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  • Columbia computer scientists presenting four papers at STOC 2015| Dept. of Computer Science, Columbia University
    the computational complexity of other types of games Rocco Servedio Boolean function monotonicity testing requires almost n 1 2 non adaptive queries Xi Chen Columbia University Anindya De IAS Rocco A Servedio Columbia University Li Yang Tan UC Berkeley A natural framework for many types of data sets is to view them as a collection of input output pairs It is often important to know whether a data set is monotone or not in the following sense does increasing the input value always cause the output value to increase Or can it sometimes cause the output to increase and sometimes to decrease The standard way to check a data set for monotonicity is to scan through all the input output pairs However this brute force method is too inefficient for today s massive high dimensional data sets when it is computationally too expensive to make even a single complete pass over the data In some situations it suffices to know only whether a data set is monotone versus far from monotone In this case the key question becomes how many queries are needed to differentiate the two cases The 1998 paper Testing Monotonicity by Oded Goldreich Shafi Goldwasser Eric Lehman and Dana Ron gives an algorithm that requires only n queries for n dimensional datasets with 2 n binary data entries setting an upper bound on the query complexity of testing monotonicity of n variable Boolean functions Subsequent work by Deeparnab Chakrabarty and C Seshadhri recently pushed the number of queries down from n to n 7 8 In the paper Boolean function monotonicity testing requires almost n 1 2 non adaptive queries Xi Chen Anindya De IAS Rocco A Servedio and Li Yang Tan UC Berkeley studied lower bounds on the number of queries required for monotonicity testing Their paper proves a lower bound of n 1 2 c for any positive constant c on the query complexity of two sided error non adaptive algorithms for testing whether an n variable Boolean function is monotone versus far from monotone This bound of n 1 2 is also conjectured to be tight Their result represents an improvement over the previous lower bound of n 1 5 by Chen Servedio and Tan in 2014 Update After this paper was announced a new result by Subhash Khot Dor Minzer and Muli Safra improves the upper bound to n 1 2 as conjectured matching the lower bound of Chen De Servedio and Tan Allison Bishop Indistinguishability Obfuscation for Turing Machines with Unbounded Memory Venkata Koppula University of Texas at Austin Allison Bishop Columbia University Brent Waters University of Texas at Austin Indistinguishability obfuscation is the process of encrypting software so it performs a function without the software itself being intelligible Indistinguishability obfuscation was long thought to be impossible but in 2013 six researchers Sanjam Garg Craig Gentry Shai Halevi Mariana Raykova Amit Sahai Brent Waters published a paper that describes the first plausible candidate indistinguishability obfuscator using a new type of mathematical structure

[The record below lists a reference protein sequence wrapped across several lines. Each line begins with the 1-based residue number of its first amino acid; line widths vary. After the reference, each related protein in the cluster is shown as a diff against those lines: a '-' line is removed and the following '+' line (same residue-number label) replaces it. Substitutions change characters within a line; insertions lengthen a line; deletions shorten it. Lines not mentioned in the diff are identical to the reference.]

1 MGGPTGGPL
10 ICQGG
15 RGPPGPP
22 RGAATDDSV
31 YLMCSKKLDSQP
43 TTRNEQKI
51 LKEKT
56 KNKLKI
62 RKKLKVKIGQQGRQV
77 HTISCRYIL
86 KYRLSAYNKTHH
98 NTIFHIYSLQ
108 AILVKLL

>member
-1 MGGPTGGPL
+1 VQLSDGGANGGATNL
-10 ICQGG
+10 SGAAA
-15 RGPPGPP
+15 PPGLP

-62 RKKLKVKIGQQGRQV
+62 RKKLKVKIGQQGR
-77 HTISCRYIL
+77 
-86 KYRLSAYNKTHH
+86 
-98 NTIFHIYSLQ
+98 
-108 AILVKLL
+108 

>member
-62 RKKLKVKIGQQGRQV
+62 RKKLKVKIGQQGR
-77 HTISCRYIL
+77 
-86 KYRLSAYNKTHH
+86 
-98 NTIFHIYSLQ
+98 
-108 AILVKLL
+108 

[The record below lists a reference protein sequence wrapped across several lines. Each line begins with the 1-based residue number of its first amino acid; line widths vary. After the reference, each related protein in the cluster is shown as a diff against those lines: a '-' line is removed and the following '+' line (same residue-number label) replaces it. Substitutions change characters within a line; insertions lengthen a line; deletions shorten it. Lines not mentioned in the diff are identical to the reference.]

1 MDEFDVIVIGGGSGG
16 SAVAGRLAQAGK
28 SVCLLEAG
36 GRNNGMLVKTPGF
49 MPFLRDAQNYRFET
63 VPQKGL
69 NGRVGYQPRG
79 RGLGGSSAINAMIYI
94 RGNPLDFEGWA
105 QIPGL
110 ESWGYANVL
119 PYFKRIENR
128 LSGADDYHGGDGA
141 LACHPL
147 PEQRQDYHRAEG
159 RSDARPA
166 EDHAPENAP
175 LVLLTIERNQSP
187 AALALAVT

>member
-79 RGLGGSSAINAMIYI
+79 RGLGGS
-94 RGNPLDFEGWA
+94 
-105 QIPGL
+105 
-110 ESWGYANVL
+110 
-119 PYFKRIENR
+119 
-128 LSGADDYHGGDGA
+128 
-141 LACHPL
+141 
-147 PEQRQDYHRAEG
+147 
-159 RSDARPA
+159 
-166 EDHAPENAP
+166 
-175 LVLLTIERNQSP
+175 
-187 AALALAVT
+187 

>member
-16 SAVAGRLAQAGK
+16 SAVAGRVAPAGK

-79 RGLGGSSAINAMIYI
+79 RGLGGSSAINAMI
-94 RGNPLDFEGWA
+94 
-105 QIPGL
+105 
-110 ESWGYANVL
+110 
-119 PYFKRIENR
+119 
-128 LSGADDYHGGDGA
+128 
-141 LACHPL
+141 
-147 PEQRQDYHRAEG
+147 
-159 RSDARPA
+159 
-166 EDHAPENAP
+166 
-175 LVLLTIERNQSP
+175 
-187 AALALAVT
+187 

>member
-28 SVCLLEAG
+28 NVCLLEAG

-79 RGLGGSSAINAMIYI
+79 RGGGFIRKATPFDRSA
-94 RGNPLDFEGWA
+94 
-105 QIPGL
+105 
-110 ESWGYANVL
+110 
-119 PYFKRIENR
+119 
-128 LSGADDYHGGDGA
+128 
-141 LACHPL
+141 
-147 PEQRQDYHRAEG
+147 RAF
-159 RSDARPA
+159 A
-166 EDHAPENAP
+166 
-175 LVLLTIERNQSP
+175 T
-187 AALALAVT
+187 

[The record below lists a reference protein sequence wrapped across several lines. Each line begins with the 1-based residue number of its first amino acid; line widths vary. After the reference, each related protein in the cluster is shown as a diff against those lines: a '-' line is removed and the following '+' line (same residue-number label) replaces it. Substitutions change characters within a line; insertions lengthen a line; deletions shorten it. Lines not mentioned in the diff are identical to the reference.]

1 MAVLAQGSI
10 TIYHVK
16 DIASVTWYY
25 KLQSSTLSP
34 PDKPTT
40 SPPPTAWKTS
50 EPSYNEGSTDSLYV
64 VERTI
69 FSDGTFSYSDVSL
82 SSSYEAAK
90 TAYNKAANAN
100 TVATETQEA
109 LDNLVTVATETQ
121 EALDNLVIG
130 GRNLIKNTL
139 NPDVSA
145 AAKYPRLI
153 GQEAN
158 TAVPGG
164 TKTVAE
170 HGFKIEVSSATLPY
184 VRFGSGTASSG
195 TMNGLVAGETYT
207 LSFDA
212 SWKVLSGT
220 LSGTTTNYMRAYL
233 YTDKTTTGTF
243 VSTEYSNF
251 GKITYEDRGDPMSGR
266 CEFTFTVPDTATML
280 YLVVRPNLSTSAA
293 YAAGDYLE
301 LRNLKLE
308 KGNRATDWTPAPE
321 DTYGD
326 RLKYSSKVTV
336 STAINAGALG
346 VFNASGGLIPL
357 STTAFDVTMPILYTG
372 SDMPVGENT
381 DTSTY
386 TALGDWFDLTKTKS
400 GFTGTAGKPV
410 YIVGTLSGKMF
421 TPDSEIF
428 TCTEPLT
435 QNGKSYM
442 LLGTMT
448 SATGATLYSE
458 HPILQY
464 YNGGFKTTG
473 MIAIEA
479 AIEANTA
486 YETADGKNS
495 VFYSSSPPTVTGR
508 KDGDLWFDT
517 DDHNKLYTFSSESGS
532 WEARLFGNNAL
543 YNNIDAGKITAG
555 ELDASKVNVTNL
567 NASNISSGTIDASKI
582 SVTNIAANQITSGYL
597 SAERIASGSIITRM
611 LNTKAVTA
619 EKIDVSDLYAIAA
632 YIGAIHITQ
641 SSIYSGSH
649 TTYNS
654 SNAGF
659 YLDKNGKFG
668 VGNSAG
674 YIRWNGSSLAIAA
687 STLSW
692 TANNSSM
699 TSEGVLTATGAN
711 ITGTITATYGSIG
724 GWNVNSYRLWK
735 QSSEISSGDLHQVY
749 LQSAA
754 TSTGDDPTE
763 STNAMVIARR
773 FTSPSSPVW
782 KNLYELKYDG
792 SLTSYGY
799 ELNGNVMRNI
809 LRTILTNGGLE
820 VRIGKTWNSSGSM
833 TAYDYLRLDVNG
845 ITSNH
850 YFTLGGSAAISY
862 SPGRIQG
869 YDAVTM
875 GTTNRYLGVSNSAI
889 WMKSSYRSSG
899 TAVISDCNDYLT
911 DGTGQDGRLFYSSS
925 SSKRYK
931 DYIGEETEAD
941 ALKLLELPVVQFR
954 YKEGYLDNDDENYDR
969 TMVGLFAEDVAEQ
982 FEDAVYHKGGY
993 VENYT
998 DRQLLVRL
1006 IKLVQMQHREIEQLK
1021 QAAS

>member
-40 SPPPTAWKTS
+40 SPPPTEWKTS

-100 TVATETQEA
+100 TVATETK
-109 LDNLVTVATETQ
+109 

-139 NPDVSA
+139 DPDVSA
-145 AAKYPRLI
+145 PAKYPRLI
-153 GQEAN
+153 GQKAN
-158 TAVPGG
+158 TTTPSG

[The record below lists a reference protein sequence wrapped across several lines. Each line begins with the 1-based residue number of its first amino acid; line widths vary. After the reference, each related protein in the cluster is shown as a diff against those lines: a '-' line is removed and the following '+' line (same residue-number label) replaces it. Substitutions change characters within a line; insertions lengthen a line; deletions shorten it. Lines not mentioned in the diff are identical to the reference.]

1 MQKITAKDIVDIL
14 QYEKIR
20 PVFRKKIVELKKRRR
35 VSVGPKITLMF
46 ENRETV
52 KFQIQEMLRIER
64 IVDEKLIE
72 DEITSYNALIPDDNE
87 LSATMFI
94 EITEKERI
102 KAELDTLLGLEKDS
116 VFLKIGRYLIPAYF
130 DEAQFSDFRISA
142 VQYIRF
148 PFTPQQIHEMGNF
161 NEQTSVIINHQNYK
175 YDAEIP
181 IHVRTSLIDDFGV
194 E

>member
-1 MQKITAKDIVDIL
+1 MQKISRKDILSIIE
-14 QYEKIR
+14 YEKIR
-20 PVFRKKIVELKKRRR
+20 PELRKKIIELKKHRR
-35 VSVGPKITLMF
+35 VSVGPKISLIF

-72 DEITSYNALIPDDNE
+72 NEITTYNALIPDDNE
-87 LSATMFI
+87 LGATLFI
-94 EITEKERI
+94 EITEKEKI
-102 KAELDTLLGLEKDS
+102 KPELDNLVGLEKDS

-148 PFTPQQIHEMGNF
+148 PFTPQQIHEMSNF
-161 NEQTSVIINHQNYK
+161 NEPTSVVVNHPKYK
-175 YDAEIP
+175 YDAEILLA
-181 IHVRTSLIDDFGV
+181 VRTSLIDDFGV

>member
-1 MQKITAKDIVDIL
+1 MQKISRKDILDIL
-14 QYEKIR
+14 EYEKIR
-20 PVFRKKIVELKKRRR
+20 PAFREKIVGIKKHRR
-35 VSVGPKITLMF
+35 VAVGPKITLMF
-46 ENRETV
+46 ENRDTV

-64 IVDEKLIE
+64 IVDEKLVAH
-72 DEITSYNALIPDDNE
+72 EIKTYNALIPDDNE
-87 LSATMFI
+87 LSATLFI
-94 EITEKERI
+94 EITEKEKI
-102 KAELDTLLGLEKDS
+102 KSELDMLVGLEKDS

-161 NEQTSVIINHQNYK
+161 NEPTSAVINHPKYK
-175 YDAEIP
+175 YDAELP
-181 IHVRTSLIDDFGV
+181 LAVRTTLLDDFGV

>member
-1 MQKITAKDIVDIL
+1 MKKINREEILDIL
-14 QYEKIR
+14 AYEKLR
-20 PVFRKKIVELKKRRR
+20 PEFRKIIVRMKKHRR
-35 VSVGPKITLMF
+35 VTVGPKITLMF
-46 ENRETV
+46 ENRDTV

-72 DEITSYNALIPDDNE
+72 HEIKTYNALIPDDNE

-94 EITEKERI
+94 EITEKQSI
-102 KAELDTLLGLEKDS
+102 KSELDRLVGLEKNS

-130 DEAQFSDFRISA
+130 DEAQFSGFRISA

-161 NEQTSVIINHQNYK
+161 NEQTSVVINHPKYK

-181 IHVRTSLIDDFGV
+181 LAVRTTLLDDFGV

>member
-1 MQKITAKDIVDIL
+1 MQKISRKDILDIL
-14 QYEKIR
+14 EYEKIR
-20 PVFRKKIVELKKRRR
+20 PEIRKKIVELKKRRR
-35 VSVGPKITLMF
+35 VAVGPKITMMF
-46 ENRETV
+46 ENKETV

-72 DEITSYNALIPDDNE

Original URL path: http://www.cs.columbia.edu/2015/STOC-2015/ (2016-02-17)
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  • Martha Kim and Shree Nayar among those receiving honors at SEAS Class Day | Dept. of Computer Science, Columbia University